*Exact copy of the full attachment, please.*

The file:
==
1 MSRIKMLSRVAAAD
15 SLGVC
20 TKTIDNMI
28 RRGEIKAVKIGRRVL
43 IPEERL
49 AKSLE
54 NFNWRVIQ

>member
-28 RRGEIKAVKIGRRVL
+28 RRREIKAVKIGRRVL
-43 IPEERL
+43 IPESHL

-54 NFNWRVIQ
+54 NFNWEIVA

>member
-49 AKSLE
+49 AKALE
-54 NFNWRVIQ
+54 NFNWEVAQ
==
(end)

1 MSRIKMLSRVAAAD
15 SLGVC
20 TKTIDNMI
28 RRGEIKAVKIGRRVL
43 IPEERL
49 AKSLE
54 NFNWRVIQ

>member
-28 RRGEIKAVKIGRRVL
+28 RRREIKAVKIGRRVL
-43 IPEERL
+43 IPESHL

-54 NFNWRVIQ
+54 NFNWEIVA

>member
-49 AKSLE
+49 AKALE
-54 NFNWRVIQ
+54 NFNWEVAQ